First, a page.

Save the children urges for expanding LHWs services


Thursday, August 11, 2011 - Islamabad—Save the Children on Wednesday urged to increase the number of Lady Health Workers (LHWs) to expand maternal and child health services in the country. “Health workers are the real heroes so we urge everyone in Pakistan and around the world to support the call for 100% coverage of Lady Health Workers and Community Midwives to prevent newborn and maternal deaths.” says David Wright, Country Director, Save the Children. Save the Children said that the fact that neonatal mortality rate at 54 per 1000 live births is unchanged for many years further complicates the situation.

A solution to these problems is to ensure 100% coverage of frontline health workers, which stands at 65% leaving 35% of most vulnerable populations without access to maternal and child health services, it added. It said Pakistan in recent years has achieved some progress in reducing the maternal and infant mortality rates. However, with current maternal mortality rate of 276 deaths per 100,000 live births, infant mortality rate of 78 deaths for 1000 live births and under five mortality rate of 94 deaths, the country is at risk of not achieving Millennium Development Goals 4 and 5.

It said that it is possible to achieve improvements in household healthcare seeking behaviors with an overall 25-30% reduction in prenatal and neonatal mortality by ensuring coverage of Lady Health Workers and giving them appropriate training. With time running out for the Millennium Development Goals to be met, Save the Children is imploring the government to make firm commitments to boost the number of front-line health workers in this year’s UN General Assembly meetings scheduled to be held on September 20, it said.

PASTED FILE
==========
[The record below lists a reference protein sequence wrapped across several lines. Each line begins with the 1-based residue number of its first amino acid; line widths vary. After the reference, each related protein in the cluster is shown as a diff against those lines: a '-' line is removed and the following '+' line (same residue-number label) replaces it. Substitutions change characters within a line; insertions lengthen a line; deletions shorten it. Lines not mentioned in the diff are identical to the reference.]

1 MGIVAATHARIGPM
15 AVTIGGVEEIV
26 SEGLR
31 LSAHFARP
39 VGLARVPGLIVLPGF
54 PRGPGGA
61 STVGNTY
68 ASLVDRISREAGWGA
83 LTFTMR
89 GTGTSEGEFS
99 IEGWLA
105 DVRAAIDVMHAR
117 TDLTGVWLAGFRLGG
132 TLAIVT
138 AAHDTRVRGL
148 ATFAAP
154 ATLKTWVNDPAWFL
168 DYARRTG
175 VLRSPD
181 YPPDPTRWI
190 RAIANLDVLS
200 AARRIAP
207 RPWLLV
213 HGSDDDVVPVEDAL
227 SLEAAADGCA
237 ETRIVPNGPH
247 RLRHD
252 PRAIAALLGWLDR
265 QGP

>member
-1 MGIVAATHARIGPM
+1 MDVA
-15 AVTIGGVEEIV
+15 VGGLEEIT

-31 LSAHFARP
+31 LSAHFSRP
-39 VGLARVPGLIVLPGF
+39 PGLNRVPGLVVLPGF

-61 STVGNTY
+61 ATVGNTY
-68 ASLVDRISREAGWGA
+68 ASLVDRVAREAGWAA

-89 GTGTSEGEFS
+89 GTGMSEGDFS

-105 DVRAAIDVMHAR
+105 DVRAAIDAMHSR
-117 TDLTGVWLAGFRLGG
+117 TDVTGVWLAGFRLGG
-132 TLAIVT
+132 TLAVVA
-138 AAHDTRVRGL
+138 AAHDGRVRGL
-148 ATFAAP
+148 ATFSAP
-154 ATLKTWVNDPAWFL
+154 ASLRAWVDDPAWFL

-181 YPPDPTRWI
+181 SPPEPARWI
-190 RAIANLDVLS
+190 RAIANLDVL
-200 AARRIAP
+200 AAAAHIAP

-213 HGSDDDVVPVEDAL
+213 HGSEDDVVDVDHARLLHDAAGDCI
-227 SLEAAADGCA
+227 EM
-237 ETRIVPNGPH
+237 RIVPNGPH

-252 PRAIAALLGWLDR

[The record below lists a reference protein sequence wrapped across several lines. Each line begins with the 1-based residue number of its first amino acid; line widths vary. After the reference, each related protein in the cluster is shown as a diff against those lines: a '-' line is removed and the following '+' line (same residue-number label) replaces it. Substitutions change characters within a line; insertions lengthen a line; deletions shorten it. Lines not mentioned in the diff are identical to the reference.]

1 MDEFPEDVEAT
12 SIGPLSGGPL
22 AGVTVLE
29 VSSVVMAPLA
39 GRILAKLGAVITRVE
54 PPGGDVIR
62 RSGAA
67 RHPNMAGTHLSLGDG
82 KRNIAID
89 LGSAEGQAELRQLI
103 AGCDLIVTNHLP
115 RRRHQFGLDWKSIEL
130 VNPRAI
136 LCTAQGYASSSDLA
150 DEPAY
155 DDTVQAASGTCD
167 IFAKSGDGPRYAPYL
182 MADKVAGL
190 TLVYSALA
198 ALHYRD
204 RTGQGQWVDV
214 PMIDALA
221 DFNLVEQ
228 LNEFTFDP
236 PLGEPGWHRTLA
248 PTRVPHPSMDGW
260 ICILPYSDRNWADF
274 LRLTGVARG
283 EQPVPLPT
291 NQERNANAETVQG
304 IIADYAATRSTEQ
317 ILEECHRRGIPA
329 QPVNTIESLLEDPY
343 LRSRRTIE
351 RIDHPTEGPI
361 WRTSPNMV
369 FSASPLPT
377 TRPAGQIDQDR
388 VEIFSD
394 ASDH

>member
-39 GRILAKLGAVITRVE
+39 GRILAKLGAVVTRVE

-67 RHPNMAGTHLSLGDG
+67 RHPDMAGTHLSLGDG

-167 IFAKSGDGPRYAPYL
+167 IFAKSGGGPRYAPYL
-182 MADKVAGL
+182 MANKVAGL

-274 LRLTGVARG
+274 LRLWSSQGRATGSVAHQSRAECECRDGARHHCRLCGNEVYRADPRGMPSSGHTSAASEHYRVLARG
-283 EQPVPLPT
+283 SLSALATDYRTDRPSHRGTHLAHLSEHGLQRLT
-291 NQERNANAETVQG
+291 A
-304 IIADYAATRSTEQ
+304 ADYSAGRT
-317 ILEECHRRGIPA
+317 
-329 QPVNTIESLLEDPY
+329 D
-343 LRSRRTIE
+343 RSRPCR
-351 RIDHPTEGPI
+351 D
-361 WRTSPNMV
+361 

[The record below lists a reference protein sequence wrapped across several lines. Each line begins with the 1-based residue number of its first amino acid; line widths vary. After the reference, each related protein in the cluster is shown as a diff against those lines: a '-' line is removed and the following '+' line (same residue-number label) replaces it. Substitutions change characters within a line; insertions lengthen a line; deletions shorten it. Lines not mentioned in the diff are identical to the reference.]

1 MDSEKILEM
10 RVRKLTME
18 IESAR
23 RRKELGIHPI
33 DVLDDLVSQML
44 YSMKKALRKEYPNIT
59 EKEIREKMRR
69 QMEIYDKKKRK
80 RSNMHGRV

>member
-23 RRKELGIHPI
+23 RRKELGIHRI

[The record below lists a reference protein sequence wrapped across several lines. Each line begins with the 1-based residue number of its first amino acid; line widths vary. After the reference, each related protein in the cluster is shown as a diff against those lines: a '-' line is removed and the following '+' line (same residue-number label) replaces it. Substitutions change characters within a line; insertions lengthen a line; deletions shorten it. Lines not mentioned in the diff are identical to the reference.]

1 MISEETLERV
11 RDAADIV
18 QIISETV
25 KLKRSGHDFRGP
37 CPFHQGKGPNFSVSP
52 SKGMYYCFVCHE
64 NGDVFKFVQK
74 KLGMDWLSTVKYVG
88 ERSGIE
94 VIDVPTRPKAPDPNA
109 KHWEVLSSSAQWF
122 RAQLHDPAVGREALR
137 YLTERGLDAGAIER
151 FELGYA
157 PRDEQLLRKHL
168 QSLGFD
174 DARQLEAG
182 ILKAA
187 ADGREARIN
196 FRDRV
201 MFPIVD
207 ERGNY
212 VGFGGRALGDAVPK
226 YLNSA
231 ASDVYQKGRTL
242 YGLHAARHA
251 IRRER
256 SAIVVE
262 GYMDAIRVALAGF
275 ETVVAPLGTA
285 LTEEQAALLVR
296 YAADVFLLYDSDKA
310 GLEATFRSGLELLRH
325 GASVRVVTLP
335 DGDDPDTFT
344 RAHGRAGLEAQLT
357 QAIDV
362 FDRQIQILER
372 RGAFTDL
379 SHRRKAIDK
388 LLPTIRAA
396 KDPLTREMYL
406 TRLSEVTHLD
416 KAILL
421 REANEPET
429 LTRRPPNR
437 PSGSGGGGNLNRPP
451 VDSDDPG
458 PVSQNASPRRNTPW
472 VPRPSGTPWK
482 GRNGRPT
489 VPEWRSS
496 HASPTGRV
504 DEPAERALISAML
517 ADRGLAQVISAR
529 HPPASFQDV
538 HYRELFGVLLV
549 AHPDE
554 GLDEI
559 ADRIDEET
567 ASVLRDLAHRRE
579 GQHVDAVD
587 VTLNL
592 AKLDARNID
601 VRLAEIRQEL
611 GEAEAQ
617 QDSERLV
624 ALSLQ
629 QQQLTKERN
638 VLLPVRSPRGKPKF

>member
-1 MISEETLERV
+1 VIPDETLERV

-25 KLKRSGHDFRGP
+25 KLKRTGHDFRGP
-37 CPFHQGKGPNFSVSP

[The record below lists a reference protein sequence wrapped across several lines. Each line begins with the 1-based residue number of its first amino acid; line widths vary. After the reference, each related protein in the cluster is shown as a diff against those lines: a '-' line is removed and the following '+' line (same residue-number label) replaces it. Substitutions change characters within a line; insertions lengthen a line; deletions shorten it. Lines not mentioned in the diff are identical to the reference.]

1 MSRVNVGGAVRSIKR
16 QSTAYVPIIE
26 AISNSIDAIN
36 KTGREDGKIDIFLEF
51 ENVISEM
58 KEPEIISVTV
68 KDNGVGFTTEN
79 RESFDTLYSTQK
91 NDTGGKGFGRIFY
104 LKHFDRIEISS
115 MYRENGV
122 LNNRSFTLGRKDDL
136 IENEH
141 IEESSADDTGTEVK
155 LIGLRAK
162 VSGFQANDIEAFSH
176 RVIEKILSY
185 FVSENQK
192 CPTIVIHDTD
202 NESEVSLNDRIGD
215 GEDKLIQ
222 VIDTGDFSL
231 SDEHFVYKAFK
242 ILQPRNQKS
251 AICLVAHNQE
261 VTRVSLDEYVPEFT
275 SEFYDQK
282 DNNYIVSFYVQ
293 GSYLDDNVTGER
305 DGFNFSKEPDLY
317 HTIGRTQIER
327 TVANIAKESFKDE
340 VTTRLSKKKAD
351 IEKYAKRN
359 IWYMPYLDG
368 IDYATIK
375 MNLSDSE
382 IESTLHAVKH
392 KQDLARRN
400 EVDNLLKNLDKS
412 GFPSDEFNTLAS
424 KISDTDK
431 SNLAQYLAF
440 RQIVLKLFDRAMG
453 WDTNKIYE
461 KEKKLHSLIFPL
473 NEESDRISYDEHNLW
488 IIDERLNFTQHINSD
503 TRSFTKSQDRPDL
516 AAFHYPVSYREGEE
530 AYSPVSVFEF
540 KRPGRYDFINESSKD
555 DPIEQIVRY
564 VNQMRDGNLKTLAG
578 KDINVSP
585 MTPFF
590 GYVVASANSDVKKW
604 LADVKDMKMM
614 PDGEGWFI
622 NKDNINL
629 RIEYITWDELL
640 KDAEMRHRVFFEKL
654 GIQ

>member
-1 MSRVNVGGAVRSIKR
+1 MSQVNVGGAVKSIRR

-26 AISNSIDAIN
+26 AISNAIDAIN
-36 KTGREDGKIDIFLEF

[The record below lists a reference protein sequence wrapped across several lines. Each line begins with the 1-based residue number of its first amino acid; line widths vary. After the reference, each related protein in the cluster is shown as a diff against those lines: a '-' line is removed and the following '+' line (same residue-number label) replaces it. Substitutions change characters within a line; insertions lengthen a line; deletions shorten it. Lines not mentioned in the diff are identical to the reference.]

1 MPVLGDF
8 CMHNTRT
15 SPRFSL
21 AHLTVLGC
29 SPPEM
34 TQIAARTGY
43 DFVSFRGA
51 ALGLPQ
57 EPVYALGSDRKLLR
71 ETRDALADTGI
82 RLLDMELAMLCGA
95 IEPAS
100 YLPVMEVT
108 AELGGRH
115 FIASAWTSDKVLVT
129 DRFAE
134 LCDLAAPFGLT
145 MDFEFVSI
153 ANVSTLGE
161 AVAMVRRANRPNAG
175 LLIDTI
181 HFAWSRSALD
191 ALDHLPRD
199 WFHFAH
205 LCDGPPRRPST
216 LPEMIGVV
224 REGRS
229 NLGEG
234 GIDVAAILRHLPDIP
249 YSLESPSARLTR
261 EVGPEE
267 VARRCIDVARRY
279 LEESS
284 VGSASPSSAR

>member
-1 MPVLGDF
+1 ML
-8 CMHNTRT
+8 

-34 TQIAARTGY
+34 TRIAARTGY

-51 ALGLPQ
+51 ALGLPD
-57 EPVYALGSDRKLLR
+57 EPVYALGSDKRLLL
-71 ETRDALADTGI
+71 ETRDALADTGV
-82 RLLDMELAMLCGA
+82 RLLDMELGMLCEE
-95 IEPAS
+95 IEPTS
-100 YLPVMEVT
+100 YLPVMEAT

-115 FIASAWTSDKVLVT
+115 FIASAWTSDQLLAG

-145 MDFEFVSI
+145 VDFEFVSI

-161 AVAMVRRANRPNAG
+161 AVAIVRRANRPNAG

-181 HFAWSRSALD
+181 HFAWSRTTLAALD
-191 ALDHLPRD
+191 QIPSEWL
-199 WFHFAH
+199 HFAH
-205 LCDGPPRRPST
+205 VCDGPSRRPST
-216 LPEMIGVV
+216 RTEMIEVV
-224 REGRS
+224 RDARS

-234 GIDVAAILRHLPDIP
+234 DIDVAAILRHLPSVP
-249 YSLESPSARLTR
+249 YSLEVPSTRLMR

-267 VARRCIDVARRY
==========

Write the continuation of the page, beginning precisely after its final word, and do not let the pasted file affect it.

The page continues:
Meanwhile, Save the Children and partners have launched a global social media campaign to press for the training and deployment of more health workers, particularly in areas where access to health services is minimal.

Over 250 organizations from across the world, including in Pakistan, have come together for the joint call to action. With less than six weeks to go to the UN meeting, campaigners suggest that other countries follow the example of Germany which has agreed $3.1m to help fund new health workers and Norway, the most generous donor for health, it added.—APP

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